FTTP would mean new wiring to each property, possibly road works to repair collapsed ducting, especially as roots from hedges, shrubs may have invaded ducting stopping the blowing of fibre.

One option could be to installer smaller cabinets with support for a more limited number of lines
Posted by TonyHoyle over 7 years ago
So.. they're quite happy to have virgin cabs, which are (a) more numerous (you need 2/3 per street), and (b) in many cases larger and more intrusive than an FTTC cab. Presumably because it gives them their fix of I'm an X Factor B List Celebrity every week. But not FTTC, because they can't see any immediate advantage.

It's not like it's a leafy village.. it's a suburb of London. Traffic does way more damage than a couple of boxes.
Posted by TonyHoyle over 7 years ago
For a reasonable size comparison try http://farm3.static.flickr.com/2610/4036999821_84cd2c248d.jpg - it's not Muswell Hill but you have two cabs along the same wall so can see the difference.
Posted by andrew (Favicon staff member) over 7 years ago
On that picture people need to bear in mind the perspective issue, that image almost makes the cabinet look bigger on purpose.

http://img258.imageshack.us/i/img4921y.jpg/
http://img523.imageshack.us/i/img4926a.jpg/
http://e.gg/7974182
Posted by Dawn_Falcon over 7 years ago
andrew - Smaller cabs are not a realistic option. Not all of the equipment scales down well, so you're looking at much the same cost for a small number of homes *and* digging up the roads to lay new lines, in many cases.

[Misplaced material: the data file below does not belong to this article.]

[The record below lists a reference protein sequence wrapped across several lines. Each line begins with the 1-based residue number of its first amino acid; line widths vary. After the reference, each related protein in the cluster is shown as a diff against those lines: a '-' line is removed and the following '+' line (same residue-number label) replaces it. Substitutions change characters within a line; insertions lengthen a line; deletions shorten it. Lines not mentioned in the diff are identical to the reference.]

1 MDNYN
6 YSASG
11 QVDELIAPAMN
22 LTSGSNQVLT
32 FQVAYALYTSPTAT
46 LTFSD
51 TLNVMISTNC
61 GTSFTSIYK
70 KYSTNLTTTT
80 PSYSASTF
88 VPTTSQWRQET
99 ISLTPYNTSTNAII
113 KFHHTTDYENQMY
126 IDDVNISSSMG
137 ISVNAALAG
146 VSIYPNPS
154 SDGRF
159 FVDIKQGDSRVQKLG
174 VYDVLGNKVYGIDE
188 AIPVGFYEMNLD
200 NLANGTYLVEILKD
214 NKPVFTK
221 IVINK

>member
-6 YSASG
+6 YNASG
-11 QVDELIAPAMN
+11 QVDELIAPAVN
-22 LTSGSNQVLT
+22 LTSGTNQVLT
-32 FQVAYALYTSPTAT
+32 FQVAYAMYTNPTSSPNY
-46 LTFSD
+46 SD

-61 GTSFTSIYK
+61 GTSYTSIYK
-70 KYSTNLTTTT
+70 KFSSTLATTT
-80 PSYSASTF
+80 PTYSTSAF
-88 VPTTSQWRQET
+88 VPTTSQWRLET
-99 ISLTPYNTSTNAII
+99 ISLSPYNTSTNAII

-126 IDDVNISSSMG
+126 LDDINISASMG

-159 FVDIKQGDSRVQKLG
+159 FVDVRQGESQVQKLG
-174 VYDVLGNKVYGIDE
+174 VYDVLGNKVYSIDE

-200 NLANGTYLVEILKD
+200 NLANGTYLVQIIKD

Posted by bosie over 7 years ago
Where I live in Covent Garden, the streets have been completely dug up one by one for the past year or so allowing Thames Water to replace old pipes. There was also another project going on to renovate Long Acre so the roads were dug up again. Still no fibre was laid, not even Virgin took the opportunity. It's a shame we can't organise things a bit better.
Posted by Capn over 7 years ago
Living in a conservation area where all our cabinets are underground with the grey Post office covers worries me. However most people in our street aren't moaning pensioners and should be able to persuade the council otherwise when BT get round to the job.
Posted by btbert over 7 years ago
"
Living in a conservation area where all our cabinets are underground "

please tell me more as in over 20yrs i have never seen a underground cab !

your cab is i would say some streets away and you have just not seen it.

your "grey post office covers" are just foot way boxes ie jf4 ect
Posted by CARPETBURN over 7 years ago
QUOTE""I also thought part of the idea was not to have overlapping areas of fibre based services"

Cite?"

Disscussed numerous times in the forums, an example from a staff member....